Yemen’s Ministry of Health, the World Health Organisation and Unicef have teamed up to carry out a six-day campaign to vaccinate 2.4 million children against polio in 12 regions under government control.
A medical team of more than 12,000 will go door-to-door in residential areas, nurseries and schools to reach children under 10.
”This is the first out of three phases which will take place this year where the 2.4 million children will be targeted, due to the return of polio,” Dr Qassem Buhaibah, Minister of Public Health and Population, told reporters at the launch on Saturday.
"The second campaign will be carried out within the next month and the third one is scheduled after the coming Ramadan,” Deputy Health Minister Eshraq Al Subaie told The National.
"I call upon all influencers including the media, mosque preachers and parents, to help the vaccination teams to achieve the target of the campaign," she added.
Yemen was declared polio-free in 2006 but, after eight years of civil war sparked by the Houthi rebels' takeover of Sanaa in 2014 , the country is once again considered at risk of outbreaks.
The UN estimates that one child dies every 10 minutes from an illness that could have been prevented by vaccination.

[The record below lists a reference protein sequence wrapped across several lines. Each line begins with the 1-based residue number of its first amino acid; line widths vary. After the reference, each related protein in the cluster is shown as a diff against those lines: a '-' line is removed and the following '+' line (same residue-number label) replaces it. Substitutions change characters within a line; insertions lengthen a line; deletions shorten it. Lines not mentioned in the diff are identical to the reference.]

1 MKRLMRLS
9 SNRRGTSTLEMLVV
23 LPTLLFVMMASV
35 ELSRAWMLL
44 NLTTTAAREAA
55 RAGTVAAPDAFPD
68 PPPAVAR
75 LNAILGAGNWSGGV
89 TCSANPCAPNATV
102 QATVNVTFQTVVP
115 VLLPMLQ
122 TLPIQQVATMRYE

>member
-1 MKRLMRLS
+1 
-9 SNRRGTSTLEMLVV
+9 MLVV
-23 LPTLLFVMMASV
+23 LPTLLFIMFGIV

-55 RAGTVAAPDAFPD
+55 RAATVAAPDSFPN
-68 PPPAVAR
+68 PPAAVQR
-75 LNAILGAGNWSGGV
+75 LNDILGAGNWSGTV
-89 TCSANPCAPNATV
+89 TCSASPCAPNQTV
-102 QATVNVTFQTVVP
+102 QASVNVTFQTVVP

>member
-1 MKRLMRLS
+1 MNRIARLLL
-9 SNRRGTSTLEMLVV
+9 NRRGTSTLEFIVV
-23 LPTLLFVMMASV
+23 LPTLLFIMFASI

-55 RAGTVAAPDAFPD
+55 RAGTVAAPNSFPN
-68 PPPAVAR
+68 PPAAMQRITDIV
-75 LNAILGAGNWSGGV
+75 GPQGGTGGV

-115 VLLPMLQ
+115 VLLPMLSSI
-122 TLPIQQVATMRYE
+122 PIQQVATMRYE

Last year, Unicef, the WHO and the Ministry of Health launched a similar door-to-door campaign across 14 Yemeni regions where three million children aged under 5 were vaccinated and received a vitamin A supplement.
Since 2019, 35 children have been paralysed by the poliovirus, mostly in Saada province, which is under Houthi control.
Upon declaring a polio outbreak in Yemen in 2020, the UN children's agency said Saada, which has low levels of routine immunisation, “has been inaccessible to the polio programme for more than two years”.
Saada also has one of the country’s largest populations of internally displaced people, hosting an estimated 306,000 civilians, or about 33 per cent of the region's population, the Reach humanitarian group said in a report last March.
"The Houthi authorities have rejected polio vaccination campaigns in provinces under their control since they took control over the northern territory in 2015," a health official based in northern Yemen told The National on condition of anonymity.
"They usually prevent international organisations from carrying out the campaigns under trivial pretexts or warn parents of [false] health consequences behind the vaccine so they don't administer them to their children,” the official said.
Since then, more cases of polio have been detected in Taez in Yemen’s south-west and in Marib, north-east of Sanaa, the WHO said in a report in December.
Children in Taez and Marib had not been vaccinated against the disease.
”The two districts do not share a border and are approximately 430 kilometres apart,” the WHO said.
”This is a new emergence [of the virus].”